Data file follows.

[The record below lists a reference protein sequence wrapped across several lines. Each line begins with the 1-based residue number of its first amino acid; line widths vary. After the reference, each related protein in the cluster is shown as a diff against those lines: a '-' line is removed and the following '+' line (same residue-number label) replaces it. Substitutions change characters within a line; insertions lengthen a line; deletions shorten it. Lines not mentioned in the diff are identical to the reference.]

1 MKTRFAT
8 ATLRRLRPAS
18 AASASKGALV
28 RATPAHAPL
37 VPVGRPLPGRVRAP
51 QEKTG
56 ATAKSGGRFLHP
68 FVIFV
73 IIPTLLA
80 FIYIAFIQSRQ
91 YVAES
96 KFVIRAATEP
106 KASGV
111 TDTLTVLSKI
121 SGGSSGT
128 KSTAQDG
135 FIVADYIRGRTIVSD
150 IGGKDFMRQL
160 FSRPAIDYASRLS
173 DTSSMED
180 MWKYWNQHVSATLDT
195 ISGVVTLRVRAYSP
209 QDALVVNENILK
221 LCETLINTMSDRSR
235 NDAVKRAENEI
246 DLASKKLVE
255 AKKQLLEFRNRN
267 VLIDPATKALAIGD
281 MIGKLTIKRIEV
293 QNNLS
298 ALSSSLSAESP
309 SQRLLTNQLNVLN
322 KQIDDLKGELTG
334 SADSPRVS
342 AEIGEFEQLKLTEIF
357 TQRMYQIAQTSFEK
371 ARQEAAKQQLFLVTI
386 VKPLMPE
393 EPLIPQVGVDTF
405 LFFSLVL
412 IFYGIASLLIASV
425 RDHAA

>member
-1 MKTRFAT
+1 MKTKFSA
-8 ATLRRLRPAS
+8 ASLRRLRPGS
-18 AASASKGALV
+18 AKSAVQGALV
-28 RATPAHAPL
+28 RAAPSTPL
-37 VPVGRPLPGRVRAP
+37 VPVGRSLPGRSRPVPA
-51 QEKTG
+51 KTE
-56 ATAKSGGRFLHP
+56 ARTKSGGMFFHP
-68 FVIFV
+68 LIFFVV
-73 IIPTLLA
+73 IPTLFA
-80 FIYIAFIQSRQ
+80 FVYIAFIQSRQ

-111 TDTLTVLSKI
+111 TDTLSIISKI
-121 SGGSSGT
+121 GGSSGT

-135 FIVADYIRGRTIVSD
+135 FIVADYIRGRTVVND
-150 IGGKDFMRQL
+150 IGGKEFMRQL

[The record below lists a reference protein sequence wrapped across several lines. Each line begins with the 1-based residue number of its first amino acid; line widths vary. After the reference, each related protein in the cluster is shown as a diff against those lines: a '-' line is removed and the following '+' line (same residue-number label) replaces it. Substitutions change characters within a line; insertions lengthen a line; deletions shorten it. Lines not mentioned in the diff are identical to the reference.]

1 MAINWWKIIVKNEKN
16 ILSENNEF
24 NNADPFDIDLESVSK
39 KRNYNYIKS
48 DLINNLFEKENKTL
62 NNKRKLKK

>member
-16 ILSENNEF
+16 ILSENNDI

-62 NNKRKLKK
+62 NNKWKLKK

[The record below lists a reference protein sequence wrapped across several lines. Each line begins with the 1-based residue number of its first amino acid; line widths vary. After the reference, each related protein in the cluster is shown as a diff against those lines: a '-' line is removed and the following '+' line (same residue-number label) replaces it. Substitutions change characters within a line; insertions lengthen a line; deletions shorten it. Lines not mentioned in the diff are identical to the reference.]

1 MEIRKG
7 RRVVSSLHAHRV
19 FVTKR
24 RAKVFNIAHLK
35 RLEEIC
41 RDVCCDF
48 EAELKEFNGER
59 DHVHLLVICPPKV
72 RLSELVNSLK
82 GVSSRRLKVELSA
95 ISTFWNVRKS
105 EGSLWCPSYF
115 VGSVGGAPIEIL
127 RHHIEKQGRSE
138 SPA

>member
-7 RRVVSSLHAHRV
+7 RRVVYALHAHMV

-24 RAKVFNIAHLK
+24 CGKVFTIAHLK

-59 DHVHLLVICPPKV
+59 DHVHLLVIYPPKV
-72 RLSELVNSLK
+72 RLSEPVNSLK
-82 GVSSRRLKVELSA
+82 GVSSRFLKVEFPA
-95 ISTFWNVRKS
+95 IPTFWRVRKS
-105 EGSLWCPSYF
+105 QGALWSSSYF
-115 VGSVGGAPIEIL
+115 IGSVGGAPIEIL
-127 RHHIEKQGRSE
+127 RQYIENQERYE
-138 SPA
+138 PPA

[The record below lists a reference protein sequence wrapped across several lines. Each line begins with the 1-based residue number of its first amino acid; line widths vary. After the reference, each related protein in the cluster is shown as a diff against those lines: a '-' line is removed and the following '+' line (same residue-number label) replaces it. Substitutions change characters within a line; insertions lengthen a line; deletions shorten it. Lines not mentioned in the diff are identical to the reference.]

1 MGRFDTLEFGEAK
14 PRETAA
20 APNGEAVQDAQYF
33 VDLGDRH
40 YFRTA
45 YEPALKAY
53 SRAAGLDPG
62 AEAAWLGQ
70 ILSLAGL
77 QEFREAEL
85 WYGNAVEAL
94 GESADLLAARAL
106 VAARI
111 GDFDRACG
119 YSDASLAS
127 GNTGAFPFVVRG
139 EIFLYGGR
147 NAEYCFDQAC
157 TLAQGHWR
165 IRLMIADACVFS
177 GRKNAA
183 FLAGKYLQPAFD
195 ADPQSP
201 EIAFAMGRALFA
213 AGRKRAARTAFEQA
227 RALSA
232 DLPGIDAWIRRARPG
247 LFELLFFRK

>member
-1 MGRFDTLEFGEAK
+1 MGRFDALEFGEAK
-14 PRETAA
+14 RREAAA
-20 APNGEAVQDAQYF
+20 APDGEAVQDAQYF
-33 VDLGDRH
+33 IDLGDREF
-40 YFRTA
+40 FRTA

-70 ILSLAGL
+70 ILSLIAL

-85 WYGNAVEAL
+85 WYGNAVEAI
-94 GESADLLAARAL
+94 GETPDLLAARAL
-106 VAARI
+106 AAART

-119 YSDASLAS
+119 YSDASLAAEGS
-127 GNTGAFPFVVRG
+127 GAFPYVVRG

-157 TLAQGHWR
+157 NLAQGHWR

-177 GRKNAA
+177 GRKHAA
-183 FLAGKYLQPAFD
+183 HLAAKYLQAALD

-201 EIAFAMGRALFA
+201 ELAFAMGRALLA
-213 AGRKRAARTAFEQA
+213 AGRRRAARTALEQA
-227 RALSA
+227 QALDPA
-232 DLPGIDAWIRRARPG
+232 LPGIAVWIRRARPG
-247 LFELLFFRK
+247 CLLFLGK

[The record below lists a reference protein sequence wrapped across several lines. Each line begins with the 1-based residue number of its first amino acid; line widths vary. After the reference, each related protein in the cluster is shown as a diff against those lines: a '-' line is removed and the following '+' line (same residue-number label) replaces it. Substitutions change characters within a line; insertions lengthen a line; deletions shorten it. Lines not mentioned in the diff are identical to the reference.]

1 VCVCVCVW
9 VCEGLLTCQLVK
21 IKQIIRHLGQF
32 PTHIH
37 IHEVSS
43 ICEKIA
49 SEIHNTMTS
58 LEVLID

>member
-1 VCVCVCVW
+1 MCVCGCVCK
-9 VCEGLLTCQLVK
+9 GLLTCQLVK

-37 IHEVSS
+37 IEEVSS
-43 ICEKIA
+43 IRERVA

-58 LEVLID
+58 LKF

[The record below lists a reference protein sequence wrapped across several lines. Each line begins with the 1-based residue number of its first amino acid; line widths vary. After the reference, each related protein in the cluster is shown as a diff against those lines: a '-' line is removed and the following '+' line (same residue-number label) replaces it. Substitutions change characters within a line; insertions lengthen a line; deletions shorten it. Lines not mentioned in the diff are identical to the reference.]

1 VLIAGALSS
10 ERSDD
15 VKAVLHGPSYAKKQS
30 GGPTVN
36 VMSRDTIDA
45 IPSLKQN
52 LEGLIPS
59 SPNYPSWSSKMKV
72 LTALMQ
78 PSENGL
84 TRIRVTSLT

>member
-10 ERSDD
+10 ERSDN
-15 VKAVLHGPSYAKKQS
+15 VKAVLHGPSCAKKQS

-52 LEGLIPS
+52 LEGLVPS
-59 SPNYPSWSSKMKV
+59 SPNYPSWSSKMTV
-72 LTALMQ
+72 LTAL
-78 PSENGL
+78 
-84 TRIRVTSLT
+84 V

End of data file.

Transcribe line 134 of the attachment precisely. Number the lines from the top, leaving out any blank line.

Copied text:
94 GESADLLAARAL